As it happens, I supported Israel's withdrawal from Gaza, bloody-minded neocon though I am. On balance, I still think it was the right thing to do. By 2005, Israel's settlements in the Strip had become military and political liabilities. But there is a duty to take account of subsequent developments. And the sad fact is that the most important thing Israel's withdrawal from Gaza accomplished was to expose the fanatical irredentism that still lies at the heart of the Palestinian movement.
The withdrawal exposed other things too. For years, Israel's soi-disant friends, particularly in Europe, had piously insisted that they supported Israel's right to self-defense against attacks on Israel proper. But none of them lifted a finger to object to the rocket attacks from Gaza, while they were outspoken in denouncing Israel's "disproportionate" use of retaliatory force.
Similarly, Israel withdrew from Gaza with assurances from the Bush administration that the U.S. would not insist on a return to the 1967 borders in brokering any future deal with the Palestinians. But Hillary Clinton reneged on that commitment last year, and now the administration is going out of its way to provoke a diplomatic crisis with Israel over a construction project that—assuming it ever gets off the ground—is plainly in keeping with past U.S. undertakings.
In the past decade, Israelis have learned that neither Palestinians nor Europeans can be taken at their word. That's a lesson they may soon begin to draw about the U.S. as well. Which is a pity for many reasons—not least because it gives the settler movement every excuse it needs to keep rolling right along.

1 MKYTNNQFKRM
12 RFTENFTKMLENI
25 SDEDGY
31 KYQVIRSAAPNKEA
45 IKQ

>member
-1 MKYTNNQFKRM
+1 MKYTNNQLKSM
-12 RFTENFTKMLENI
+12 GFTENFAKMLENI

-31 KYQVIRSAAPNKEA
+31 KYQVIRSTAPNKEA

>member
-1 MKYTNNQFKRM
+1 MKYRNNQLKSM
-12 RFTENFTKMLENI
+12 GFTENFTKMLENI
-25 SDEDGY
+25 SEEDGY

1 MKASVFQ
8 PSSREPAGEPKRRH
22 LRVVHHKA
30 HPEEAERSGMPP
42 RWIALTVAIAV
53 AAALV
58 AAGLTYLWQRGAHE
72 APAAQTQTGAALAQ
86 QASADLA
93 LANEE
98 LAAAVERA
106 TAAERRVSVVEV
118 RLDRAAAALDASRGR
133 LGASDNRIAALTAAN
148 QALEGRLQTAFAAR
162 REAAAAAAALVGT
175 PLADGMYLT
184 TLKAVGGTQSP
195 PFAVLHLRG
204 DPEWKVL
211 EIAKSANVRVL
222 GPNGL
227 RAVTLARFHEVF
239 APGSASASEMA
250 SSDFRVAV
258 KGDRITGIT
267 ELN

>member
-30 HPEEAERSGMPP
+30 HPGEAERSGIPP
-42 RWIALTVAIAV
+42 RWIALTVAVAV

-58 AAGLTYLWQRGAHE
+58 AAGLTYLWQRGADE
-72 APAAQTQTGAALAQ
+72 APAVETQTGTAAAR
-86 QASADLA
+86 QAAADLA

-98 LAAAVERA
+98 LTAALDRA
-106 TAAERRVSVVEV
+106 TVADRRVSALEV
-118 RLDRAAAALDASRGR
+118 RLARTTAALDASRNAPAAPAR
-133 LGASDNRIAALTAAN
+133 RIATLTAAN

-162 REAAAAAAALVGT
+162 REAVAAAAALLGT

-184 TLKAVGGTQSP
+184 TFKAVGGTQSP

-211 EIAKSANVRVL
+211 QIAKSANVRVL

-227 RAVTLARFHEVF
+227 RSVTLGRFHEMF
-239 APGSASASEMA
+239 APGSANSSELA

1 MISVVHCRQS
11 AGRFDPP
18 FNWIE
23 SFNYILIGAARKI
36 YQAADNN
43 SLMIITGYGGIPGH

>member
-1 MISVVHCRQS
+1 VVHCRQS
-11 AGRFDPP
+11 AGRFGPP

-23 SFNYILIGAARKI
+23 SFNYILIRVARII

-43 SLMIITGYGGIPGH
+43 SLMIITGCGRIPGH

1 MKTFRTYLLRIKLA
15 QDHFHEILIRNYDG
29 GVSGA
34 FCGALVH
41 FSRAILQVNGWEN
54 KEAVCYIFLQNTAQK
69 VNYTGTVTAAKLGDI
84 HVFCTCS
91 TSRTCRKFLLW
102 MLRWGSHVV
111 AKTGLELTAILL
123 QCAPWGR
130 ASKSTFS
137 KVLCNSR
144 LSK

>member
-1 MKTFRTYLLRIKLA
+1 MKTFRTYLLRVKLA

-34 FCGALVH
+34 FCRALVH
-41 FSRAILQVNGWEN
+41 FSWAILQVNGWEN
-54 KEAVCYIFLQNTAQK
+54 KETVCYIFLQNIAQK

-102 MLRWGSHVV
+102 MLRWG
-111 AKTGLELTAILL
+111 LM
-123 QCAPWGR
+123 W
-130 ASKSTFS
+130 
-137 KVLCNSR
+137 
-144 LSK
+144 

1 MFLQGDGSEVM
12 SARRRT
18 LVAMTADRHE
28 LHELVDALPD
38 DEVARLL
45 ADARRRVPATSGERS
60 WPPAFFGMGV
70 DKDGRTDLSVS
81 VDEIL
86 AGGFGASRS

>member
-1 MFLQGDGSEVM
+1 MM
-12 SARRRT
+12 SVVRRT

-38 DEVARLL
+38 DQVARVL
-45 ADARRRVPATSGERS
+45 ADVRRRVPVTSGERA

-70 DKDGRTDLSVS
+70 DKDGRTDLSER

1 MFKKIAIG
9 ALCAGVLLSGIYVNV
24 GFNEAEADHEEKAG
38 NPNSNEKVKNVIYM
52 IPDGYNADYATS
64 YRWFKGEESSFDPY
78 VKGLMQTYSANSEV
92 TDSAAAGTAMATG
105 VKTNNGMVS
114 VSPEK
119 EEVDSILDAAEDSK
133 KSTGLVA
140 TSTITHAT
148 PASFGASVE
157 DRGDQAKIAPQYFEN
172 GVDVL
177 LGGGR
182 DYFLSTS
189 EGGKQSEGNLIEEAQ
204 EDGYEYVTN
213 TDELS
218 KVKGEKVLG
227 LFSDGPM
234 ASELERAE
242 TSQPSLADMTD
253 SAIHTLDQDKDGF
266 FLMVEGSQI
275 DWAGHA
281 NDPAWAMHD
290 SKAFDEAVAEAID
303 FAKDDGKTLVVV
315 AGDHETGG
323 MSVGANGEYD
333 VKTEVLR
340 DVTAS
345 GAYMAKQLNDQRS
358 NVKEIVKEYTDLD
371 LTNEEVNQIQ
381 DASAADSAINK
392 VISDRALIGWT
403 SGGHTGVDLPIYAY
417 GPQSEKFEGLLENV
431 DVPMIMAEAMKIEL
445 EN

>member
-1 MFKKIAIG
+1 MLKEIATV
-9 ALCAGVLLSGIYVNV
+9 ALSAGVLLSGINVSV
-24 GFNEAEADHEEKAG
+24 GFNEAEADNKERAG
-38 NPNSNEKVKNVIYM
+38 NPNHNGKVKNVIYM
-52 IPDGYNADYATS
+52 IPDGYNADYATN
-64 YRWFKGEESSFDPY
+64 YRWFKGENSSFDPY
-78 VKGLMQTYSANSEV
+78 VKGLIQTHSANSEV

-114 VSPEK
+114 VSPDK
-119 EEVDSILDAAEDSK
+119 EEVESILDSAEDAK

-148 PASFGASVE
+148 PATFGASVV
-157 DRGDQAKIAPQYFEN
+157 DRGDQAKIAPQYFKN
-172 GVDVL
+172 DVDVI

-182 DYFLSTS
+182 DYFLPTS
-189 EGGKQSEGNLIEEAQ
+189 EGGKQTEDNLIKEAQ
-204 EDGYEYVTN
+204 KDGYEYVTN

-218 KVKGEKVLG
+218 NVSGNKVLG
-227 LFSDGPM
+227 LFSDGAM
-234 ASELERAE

About Bret Stephens
Mr. Stephens writes the Journal's "Global View" column on foreign affairs, which runs every Tuesday in the U.S. and is also published in the European and Asian editions of the paper. He is a deputy editorial page editor, responsible for the editorial pages of the Asian and European editions of the paper, the columnists on foreign affairs, and the Far Eastern Economic Review. He previously worked for the paper as an op-ed editor in New York and as an editorial writer in Brussels for The Wall Street Journal Europe.
From March 2002 to October 2004 Mr. Stephens was editor-in-chief of The Jerusalem Post, a position he assumed at age 28. At the Post, he was responsible for the paper's news and editorial divisions. He also wrote a weekly column.
In 2004, Mr. Stephens was named a Young Global Leader by the World Economic Forum, where he is also a media fellow.
Raised in Mexico City and educated at The University of Chicago and the London School of Economics, Mr. Stephens is married and has three children.